Cells and the Immune System

Description

A revision quiz to test your knowledge on the Immune System. Make sure you revise even after doing this because I haven't covered everything!
Eleanor H
Quiz by Eleanor H, updated more than 1 year ago
Eleanor H
Created by Eleanor H about 8 years ago
2241
68

Resource summary

Question 1

Question
T-Cells are involved in Cellular Response.
Answer
  • True
  • False

Question 2

Question
Select the correct definitions of a Primary Immune Response.
Answer
  • Slower, Smaller, Shorter
  • No symptoms felt by the infected person
  • Memory Cells produced
  • Occurs during the second exposure to the antigen

Question 3

Question
Why is it beneficial to our immune system that many pathogens have several different antigens?
Answer
  • More antigens mean its a bigger pathogen so it'll be noticed more easily
  • More antigens mean that more B-Cells and T-Cells can be activated
  • It's not beneficial - it's too confusing for the B-Cells and T-Cells
  • Antigens stop the toxins being released

Question 4

Question
[blank_start]Active[blank_end] Immunity is when your own immune system manufactures its own antibodies to tackle the antigen. [blank_start]Passive[blank_end] Immunity is when you receive antibodies made by another organism.
Answer
  • Active
  • Passive

Question 5

Question
Active Immunity is long term and offers immediate protection.
Answer
  • True
  • False

Question 6

Question
[blank_start]Natural Passive Immunity[blank_end] is when antibodies are passed from the mother to the baby through the placenta and/or breast milk. [blank_start]Natural Active Immunity[blank_end] is when antibodies are produced when you have caught the disease. [blank_start]Artificial Passive Immunity[blank_end] is when antibodies are injected into you from another organism. [blank_start]Artificial Active Immunity[blank_end] is when antibodies are produced after exposure to the antigen through a vaccine.
Answer
  • Natural Passive Immunity
  • Natural Active Immunity
  • Artificial Passive Immunity
  • Artificial Active Immunity
  • Natural Active Immunity
  • Natural Passive Immunity
  • Artificial Passive Immunity
  • Artificial Active Immunity
  • Artificial Passive Immunity
  • Natural Passive Immunity
  • Natural Active Immunity
  • Artificial Active Immunity
  • Artificial Active Immunity
  • Natural Passive Immunity
  • Natural Active Immunity
  • Artificial Passive Immunity

Question 7

Question
Antigenic Variation:
Answer
  • When pathogens change the antigens on their surface
  • Done by mutation
  • Doesn't stop the Secondary Immune Response
  • Enables vaccines to be made
  • Is common among viruses

Question 8

Question
HIV is known as a [blank_start]retro[blank_end]virus because it stores its genetic information in the form of [blank_start]R[blank_end]NA.
Answer
  • retro
  • R

Question 9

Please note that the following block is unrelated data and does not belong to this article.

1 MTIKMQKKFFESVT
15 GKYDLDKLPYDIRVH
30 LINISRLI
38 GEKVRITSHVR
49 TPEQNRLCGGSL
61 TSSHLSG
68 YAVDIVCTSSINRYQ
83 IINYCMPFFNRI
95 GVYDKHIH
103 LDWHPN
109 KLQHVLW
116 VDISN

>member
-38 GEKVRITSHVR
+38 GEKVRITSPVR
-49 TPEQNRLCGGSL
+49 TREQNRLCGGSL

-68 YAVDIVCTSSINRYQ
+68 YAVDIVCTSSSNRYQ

Question
Label this diagram of a HIV.
Answer
  • RNA
  • Enzyme
  • Capsid
  • Phospholipid Membrane
  • Glycoprotein Receptor
  • Core

Question 10

Question
[blank_start]Indirect[blank_end] ELISAs test for the presence of a specific antibody. [blank_start]Direct[blank_end] ELISAs test for the presence of a specific antigen.
Answer
  • Indirect
  • Direct

Question 11

Question
Label the diagram of an antibody:
Answer
  • Antigen Binding Site
  • Disulfide Bridge
  • Heavy Chain
  • Constant Region
  • Variable Region

Question 12

Question
Label this graph:
Answer
  • Initial Exposure
  • Primary Immune Response
  • Secondary Exposure
  • Secondary Immune Response

Question 13

Question
A phagocyte follows the trail of [blank_start]chemoattractants[blank_end] left by the pathogen up the concentration gradient. When it gets near the pathogen, the phagocyte starts stretching out its cell membrane around the pathogen. These 'arms' are known as [blank_start]pseudopodia[blank_end] and allow the phagocyte to [blank_start]engulf[blank_end] the pathogen and form a [blank_start]phagosome[blank_end] or phagocytotic vacuole. [blank_start]Lysosomes[blank_end] in the phagocyte travel to this vesicle, fuse with it (a [blank_start]phagolysosome[blank_end]) and release their [blank_start]lytic[blank_end] enzymes into it, breaking down and destroying the pathogen. The waste is released in [blank_start]exocytosis[blank_end] and often the antigen(s) of the pathogen are displayed on the cell surface of the phagocyte.
Answer
  • chemoattractants
  • pseudopodia
  • phagosome
  • engulf
  • Lysosomes
  • phagolysosome
  • lytic
  • exocytosis
  • phagocyte

Question 14

Question
Endocytosis is when something is taken into a cell.
Answer
  • True
  • False

Question 15

Question
Put these stages of an Immune Response in order of when they occur and match the correct definition to them: [blank_start]PHAGOCYTES ENGULF PATHOGENS[blank_end] - Phagocyte ingests pathogen and displays its antigens on its cell surface membrane. [blank_start]T-CELLS ACTIVATED[blank_end] - A [blank_start]T-Cell[blank_end] with a [blank_start]complementary receptor[blank_end] to the antigen comes into contact with the phagocyte. [blank_start]CLONAL SELECTION[blank_end] - The T-Cell begins [blank_start]rapid mitosis[blank_end], producing [blank_start]daughter cells[blank_end] with the complementary receptors. [blank_start]IMMUNE RESPONSE[blank_end] - [blank_start]Cytokines[blank_end] are released by the T-Cells, stimulating [blank_start]B-Cells[blank_end] to divide to form [blank_start]plasma and memory cells[blank_end] and phagocytes to perform [blank_start]phagocytosis[blank_end]. [blank_start]Cytotoxic and Memory T-Cells[blank_end] are also created.
Answer
  • PHAGOCYTES ENGULF PATHOGENS
  • T-CELLS ACTIVATED
  • CLONAL SELECTION
  • IMMUNE RESPONSE
  • Cytotoxic and Memory T-Cells
  • Cytokines
  • B-Cells
  • plasma and memory cells
  • phagocytosis
  • complementary receptor
  • T-Cell
  • rapid mitosis
  • daughter cells
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